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8 ways to make end-to-end joints that hold

Miter-cut scarf joints
Marking a triangle piece of board
Enlarge Image
To mark wider moldings, just
increase the size of this
4:1 angle guide.
Sanding side of board
Enlarge Image
Ride the edge of the router base along
the 4:1 angle guide for a smooth
glue edge.
Clamping board
Enlarge Image
A 4:1 angle increases this scarf
joint's gluing surface more
than 450 percent.

Miter-cut scarf joints

Try this joint for an even larger gluing surface. Begin by making a 4:1 angle guide that's more than double the width of the workpieces. (The guide shown in the photos measures 5x20" for a 2"-wide workpiece.) Identical cleats on both sides of the triangle help position it on the face of both workpieces, as shown at right. Mark angles on both workpieces, and bandsaw the pieces to within 1/32" of the lines on the waste sides.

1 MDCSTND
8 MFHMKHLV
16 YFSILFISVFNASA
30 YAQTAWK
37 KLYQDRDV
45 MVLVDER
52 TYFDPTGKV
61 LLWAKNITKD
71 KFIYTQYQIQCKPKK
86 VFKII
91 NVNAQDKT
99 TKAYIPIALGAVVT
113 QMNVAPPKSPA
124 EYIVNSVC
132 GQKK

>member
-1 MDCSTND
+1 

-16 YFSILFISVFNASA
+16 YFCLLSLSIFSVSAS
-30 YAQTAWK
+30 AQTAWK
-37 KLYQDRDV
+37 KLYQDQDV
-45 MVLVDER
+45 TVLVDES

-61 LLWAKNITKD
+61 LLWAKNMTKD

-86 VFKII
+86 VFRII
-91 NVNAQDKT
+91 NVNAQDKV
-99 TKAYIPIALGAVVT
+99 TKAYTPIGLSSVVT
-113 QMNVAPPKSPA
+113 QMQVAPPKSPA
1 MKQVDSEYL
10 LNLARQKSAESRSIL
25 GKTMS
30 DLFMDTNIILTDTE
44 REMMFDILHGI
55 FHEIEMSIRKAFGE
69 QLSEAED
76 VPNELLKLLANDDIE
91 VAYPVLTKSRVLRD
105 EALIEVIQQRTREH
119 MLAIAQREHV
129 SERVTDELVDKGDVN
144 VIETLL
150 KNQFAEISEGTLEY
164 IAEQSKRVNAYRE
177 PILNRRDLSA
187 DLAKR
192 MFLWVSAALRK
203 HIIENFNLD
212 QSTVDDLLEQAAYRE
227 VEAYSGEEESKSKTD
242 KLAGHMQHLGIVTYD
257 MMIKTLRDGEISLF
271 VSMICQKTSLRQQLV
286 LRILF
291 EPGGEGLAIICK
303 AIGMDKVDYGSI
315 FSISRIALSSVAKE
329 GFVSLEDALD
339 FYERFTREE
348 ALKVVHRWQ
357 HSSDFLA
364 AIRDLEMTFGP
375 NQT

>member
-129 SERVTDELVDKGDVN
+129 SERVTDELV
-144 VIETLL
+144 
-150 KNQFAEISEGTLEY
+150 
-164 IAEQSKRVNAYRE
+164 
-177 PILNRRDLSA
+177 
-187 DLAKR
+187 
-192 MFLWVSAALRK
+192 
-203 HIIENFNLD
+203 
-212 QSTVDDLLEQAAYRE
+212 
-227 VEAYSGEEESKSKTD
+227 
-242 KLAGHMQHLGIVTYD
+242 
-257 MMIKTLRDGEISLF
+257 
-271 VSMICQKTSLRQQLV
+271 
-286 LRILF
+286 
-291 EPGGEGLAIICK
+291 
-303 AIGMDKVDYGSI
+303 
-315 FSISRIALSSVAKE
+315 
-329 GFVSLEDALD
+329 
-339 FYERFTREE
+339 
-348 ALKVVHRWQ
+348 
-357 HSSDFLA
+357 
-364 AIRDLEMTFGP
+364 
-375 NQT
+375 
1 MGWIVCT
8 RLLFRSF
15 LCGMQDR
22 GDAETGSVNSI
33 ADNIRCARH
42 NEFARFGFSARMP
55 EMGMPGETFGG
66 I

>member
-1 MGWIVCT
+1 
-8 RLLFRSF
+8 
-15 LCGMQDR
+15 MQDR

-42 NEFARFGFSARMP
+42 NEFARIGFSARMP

Next, chuck a straight bit in your router. Clamp the guide and workpiece together against the top of a firm surface, such as your workbench, with the workpiece edge overhanging. Place the triangular piece of scrap removed by the bandsaw beneath the angled guide and next to the narrow tip, as shown in middle photo, to help stabilize the router base and back your cut at the tip. Then trim the remaining waste down to your marked line. Flip the guide upside down and rout the other workpiece.

To assemble the joint, glue the mitered edges and hold them loosely together so both edges form straight lines. Then clamp both pieces to a flat surface to prevent them from slipping when you clamp the joint together, as shown in bottom right photo.

Continued on page 8:  Basic half-lap joints


Comments (1)
rruchti4390 wrote:

Your information on finger joints is not worth a pinch of salt if you don't explain how to make them, or at least a link to that information

11/20/2014 10:15:58 AM Report Abuse

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